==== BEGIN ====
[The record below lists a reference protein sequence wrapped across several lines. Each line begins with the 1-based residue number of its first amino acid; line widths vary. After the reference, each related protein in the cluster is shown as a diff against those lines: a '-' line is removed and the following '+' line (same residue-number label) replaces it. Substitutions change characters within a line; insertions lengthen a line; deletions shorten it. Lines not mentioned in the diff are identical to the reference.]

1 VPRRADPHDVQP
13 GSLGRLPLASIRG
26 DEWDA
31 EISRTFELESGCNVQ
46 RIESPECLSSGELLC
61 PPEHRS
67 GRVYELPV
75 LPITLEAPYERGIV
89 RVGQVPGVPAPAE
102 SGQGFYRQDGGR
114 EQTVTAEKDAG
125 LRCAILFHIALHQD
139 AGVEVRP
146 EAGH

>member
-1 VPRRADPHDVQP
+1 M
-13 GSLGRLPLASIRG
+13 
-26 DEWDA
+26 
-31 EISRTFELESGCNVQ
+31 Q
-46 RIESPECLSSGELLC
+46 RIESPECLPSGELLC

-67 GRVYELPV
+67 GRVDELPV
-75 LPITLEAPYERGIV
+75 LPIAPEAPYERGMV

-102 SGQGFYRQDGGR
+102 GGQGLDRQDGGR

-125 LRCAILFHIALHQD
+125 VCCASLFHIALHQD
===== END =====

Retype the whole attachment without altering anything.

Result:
[The record below lists a reference protein sequence wrapped across several lines. Each line begins with the 1-based residue number of its first amino acid; line widths vary. After the reference, each related protein in the cluster is shown as a diff against those lines: a '-' line is removed and the following '+' line (same residue-number label) replaces it. Substitutions change characters within a line; insertions lengthen a line; deletions shorten it. Lines not mentioned in the diff are identical to the reference.]

1 VPRRADPHDVQP
13 GSLGRLPLASIRG
26 DEWDA
31 EISRTFELESGCNVQ
46 RIESPECLSSGELLC
61 PPEHRS
67 GRVYELPV
75 LPITLEAPYERGIV
89 RVGQVPGVPAPAE
102 SGQGFYRQDGGR
114 EQTVTAEKDAG
125 LRCAILFHIALHQD
139 AGVEVRP
146 EAGH

>member
-1 VPRRADPHDVQP
+1 M
-13 GSLGRLPLASIRG
+13 
-26 DEWDA
+26 
-31 EISRTFELESGCNVQ
+31 Q
-46 RIESPECLSSGELLC
+46 RIESPECLPSGELLC

-67 GRVYELPV
+67 GRVDELPV
-75 LPITLEAPYERGIV
+75 LPIAPEAPYERGMV

-102 SGQGFYRQDGGR
+102 GGQGLDRQDGGR

-125 LRCAILFHIALHQD
+125 VCCASLFHIALHQD